Dealing with a ‘broken heart’
Regardless of the duration of the relationship, endings can be very difficult, distressing and messy.
It is important to find ways of managing those intense feelings of sadness, anger and loss. Things that can help when you have taken a knock to your confidence include talking with a trusted person, doing things that you enjoy, going out with friends and having the support of friends and family around you.
Watch out for negative and distorted thinking such as ‘I’m ugly, nobody loves me’. Remember to spend time with those who love and value you.
It is also important for you and your ex-partner to act respectfully towards each other, and know that sometimes things don’t work out and it’s nobody’s fault.
Also remember that your relationships in adolescence are helping you to work out who the right person for you is, and it’s unlikely to be your first romantic partner.
People who have not suffered from depression do not understand how it can affect people. Taking symptoms seriously can help sufferers from spiraling into a depressive disorder.
Depression is a word that is used to describe everyday feelings of sadness, as well as to describe depressive disorders. Sadness and unhappiness are things that we all experience at some point in our lives, and it can sometimes be difficult to distinguish this from the symptoms of an emerging depressive disorder, especially in adolescents.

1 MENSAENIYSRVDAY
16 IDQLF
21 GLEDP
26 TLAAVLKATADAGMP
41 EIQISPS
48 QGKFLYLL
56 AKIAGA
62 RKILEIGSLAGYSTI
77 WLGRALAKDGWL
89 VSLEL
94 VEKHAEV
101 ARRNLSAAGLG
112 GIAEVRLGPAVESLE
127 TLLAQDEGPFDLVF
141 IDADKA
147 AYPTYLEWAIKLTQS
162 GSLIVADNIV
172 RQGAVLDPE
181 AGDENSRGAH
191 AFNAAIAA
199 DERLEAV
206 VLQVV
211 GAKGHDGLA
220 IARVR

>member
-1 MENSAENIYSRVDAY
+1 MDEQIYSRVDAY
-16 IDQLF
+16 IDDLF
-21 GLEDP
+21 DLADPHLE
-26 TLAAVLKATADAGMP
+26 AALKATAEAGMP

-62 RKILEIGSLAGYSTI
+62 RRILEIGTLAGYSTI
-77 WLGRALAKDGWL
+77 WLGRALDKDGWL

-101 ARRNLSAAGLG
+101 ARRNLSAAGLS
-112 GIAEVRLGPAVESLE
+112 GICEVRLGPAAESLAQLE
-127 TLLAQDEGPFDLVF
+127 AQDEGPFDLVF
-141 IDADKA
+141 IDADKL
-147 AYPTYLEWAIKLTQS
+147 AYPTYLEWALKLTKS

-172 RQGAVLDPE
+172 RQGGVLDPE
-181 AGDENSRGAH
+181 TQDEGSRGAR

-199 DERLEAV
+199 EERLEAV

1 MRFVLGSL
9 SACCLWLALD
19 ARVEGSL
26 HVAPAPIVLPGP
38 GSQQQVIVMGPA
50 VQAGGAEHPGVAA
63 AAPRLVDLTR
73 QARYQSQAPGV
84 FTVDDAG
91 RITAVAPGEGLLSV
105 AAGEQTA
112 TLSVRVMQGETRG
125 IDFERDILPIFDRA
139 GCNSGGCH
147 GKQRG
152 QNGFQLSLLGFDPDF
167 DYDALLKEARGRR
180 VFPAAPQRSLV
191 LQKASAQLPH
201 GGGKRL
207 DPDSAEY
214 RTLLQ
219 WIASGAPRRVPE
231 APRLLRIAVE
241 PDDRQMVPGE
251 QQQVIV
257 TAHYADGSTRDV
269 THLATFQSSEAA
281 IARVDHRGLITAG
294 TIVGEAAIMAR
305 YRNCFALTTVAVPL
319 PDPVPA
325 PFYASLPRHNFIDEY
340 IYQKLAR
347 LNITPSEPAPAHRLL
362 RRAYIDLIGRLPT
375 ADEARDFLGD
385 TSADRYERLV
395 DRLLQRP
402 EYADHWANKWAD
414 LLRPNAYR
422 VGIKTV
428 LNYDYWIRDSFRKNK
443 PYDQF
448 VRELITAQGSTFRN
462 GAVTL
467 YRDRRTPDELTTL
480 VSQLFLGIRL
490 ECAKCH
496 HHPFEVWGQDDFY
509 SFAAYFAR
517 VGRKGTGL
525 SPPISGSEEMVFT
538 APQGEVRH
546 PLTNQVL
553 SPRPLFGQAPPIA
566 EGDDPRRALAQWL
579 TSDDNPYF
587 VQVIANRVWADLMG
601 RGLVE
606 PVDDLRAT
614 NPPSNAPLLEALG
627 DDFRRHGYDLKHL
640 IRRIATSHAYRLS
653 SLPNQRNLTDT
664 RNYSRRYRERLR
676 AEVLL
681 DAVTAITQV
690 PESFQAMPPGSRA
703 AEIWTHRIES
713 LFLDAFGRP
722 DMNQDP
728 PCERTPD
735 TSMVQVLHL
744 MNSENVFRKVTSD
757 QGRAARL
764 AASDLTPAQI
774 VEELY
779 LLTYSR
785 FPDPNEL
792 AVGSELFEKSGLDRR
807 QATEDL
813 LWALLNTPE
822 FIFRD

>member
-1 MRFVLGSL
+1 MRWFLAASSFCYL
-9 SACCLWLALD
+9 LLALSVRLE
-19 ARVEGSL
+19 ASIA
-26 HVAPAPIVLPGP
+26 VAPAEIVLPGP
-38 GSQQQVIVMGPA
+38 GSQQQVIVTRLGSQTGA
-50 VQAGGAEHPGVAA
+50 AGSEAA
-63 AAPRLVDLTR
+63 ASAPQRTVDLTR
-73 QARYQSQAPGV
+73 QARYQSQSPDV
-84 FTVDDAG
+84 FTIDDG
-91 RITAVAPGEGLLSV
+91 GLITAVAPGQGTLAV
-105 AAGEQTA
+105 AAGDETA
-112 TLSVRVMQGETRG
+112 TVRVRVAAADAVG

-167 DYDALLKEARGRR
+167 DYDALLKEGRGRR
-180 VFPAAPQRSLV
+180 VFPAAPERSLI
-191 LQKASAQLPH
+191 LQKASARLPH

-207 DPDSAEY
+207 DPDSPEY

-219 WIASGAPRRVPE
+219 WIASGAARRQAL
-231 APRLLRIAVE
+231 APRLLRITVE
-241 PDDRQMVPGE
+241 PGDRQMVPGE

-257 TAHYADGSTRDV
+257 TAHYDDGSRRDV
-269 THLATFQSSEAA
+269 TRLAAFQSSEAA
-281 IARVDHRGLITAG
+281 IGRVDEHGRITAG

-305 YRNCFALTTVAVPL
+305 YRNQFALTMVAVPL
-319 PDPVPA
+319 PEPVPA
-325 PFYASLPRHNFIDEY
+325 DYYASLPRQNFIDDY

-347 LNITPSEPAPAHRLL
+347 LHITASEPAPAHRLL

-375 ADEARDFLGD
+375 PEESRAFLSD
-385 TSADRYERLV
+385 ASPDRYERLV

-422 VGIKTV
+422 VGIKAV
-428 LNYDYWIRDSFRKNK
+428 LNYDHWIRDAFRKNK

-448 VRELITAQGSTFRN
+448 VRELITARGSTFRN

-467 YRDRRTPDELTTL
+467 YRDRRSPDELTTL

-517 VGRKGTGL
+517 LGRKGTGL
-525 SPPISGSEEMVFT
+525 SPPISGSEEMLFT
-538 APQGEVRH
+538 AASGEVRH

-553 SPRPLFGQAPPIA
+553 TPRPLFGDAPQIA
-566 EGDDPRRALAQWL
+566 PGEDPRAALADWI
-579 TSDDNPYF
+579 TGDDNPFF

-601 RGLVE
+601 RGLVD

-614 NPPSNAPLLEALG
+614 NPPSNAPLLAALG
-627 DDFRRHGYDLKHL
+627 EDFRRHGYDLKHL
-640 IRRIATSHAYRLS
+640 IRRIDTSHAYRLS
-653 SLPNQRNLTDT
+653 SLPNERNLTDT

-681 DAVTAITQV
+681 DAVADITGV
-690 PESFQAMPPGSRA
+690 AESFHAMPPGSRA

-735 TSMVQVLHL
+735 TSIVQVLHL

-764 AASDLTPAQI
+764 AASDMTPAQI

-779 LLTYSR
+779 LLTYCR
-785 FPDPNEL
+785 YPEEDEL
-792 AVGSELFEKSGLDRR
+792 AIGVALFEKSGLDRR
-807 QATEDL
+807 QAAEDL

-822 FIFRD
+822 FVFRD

Depression is common, often starting in adolescence and young adulthood, and will effect one in four young people between the ages of 15 and 25. It is a serious and disabling illness that can have a significant impact on your wellbeing and can be a risk to your life. Fortunately, treatment is usually very effective and safe.
Treatment for depression may involve a combination of support, education, psychological treatment, lifestyle intervention and antidepressant medication. Having support through a difficult and confusing time, having a trusted adult to talk to, and understanding the nature of depression and what is happening to you are very important factors in recovering from depression. Support and education for families and carers is also essential, as they too are often feeling worried and confused.
Your GP or a professional counselor can advise on the best treatment depending on your circumstances.
Self-harm is when someone deliberately injures themselves. Some of the more common self-harming behaviours include cutting, burning and scratching.
Self-harm is most common between the ages of 11 to 25 but is not limited to this age group. People who self-harm have usually had past or current negative experiences such as relationship breakdown, abuse (physical, sexual, emotional), significant loss, long-term family problems, bullying or serious illness or disability.
It can be difficult to distinguish self-harm from suicidal behaviour; however, while young people who self-harm may be very distressed and overwhelmed, they generally don't intend to end their lives.
If you are engaging in self-harming behaviour, it is important to let someone know and not to try and manage this on your own. Talking to a trusted adult or a health professional is a good place to start.